Happy hunting!
by Saro Genova G2G5 (5.1k points)
selected by Laura Bozzay
WikiTree is especially keen on sources, but I would add that in this kind of case it's absolutely ESSENTIAL. You can't go adding some new mystery relative to a family without giving rock-solid evidence of EXACTLY why you say they belong there, and EXACTLY what the situation is.

Ellen's suggestion is equally important. If the parties involved are living, it's best if they don't first hear about it because some friend or relation who does genealogy ran across it here!
+12 votes
Have you tried to contact the families of your father's parents yet? I'm neither an adoptee nor the birth parent of adopted child, but if I were a birth parent, I believe that I would prefer that initial contact be made privately before the information was published.

Given the passage of time, and since it's likely that your father's biological parents are no longer living, your biological relatives probably will be more happy than ashamed to find out about the adoption -- and may want to get acquainted with you and your family.
by Ellen Smith G2G Astronaut (1.2m points)
They might still be living. Reid was born in the 1960s. I have a niece born in the 1960s. Her grandparents-- one set anyway (my parents)-- are still living. They're 92 and recently celebrated their 70th wedding anniversary. :-)

If my dad were contacted about an out of wedlock son he'd conceived back when he was, say, a teenager, yeah, there'd be some strong ripples, even tidal waves, throughout the family .  Proceed with caution.

That said, if *I* was contacted by someone like Reid who said a dna test suggested that his father shared the same father as mine, I'd be interested and want to know. Some of my other siblings? Not so sure.
You're right that there's no guarantee of a positive reaction, and the relatives might be downright hostile. Still, it seems to me it would be best to contact them privately before publishing the information, even if the publication is done discreetly.

Reid says his father was adopted in 1939 (so the biological parents would be at least 90 years old now) and his description suggested to me that he has determined that the father's biological parents are no longer living. Thus, I  don't think he's going to be contacting (or confronting) them.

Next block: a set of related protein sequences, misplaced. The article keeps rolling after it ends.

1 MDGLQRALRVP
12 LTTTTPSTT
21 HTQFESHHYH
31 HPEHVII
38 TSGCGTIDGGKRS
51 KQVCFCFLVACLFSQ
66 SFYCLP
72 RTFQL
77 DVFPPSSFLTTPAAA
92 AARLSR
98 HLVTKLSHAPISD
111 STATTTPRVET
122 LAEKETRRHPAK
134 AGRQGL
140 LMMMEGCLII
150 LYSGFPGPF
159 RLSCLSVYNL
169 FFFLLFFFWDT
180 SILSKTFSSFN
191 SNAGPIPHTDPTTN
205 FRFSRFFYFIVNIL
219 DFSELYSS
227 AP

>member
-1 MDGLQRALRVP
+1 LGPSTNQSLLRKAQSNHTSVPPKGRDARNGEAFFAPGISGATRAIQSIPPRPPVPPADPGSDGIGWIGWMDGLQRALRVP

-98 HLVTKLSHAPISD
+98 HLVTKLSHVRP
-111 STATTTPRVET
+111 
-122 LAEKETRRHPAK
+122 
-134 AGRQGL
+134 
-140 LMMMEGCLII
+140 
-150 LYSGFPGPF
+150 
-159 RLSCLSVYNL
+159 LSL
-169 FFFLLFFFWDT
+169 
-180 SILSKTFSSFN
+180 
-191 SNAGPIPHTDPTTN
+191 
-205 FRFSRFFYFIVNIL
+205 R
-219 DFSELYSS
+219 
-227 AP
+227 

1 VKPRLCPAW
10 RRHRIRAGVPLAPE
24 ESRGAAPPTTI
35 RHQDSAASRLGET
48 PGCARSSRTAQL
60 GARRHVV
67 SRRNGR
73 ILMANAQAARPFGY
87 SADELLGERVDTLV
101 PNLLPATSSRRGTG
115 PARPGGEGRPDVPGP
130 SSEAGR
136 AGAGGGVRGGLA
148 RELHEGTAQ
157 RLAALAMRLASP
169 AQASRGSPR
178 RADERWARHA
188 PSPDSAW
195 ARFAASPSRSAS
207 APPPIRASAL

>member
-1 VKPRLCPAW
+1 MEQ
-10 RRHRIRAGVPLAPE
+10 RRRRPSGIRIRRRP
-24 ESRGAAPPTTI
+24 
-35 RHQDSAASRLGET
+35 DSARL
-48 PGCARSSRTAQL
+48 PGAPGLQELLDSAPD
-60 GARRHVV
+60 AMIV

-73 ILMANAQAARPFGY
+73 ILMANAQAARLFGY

Ah I missed the 1939 data. "Never mind."  Good luck, Reid.  And I concur with Ellen. Private communications first before outing publicly.
+6 votes
I recently helped 3 women find their birth fathers, and one is building a wiki tree so this question came up.  However we were lucky in the fact that both the sets of biological parents that were having affairs that created at least 2 children had passed on, so were just left with their children and grandchildren to deal with.

When I approached the living descendents, I searched on facebook for those that looked the "most well balanced", as the family seemed to have a chain of lives that would give the nurture/nature debate some great research material.

The families were in shock and a few "oh lordy, glad mama isn't around to hear this" were shared.  However in the end, those families that are about love, acceptance and understand we are all humans having a human experience and understood forgiveness of things done long ago have no bearing on the human left behind that is simply researching for their roots.

I would strongly suggest though that there be no "online" ties to the family through "public" means unless they and their children if living are aware.  However Grandchildren I don't really feel are quite as "important"

I agree it is important to document and each person has a right to their own roots, but in this day of social media many people unfortunately find out emotionally impactful things without the "human touch" which can have devastating impacts that might not be felt if one were to here the message from another human and have time to adjust.

You may be surprised at how open they are - if they are healthy, however in the end we are not responsible for other peoples reactions.. only our own actions.. and once they have had time to adjust, or if they don't respond to attempts to communicate, then I would say go ahead and publish.. even if they aren't "happy".. because everyone has a right to their biological roots..

And just as some people will defend the person who murdered his wife saying "my uncle wasn't a murderer, he got justifiable homicide and served 7 years take off that tag".  The facts are the facts, and we have to present our history with those, which isn't always pretty.. some people want their families to resemble their "image" not necessarily the truth.

For me the truth is important.. as it is true humanity..
by Kristina Wheeler G2G6 Mach 1 (11.2k points)